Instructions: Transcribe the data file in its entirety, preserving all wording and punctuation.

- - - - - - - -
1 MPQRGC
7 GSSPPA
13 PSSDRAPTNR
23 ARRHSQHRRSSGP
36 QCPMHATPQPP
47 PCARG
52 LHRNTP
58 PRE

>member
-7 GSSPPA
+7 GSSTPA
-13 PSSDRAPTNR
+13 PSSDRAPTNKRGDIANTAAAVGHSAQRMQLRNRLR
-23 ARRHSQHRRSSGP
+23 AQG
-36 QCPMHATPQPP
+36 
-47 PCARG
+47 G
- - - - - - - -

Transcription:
1 MPQRGC
7 GSSPPA
13 PSSDRAPTNR
23 ARRHSQHRRSSGP
36 QCPMHATPQPP
47 PCARG
52 LHRNTP
58 PRE

>member
-7 GSSPPA
+7 GSSTPA
-13 PSSDRAPTNR
+13 PSSDRAPTNKRGDIANTAAAVGHSAQRMQLRNRLR
-23 ARRHSQHRRSSGP
+23 AQG
-36 QCPMHATPQPP
+36 
-47 PCARG
+47 G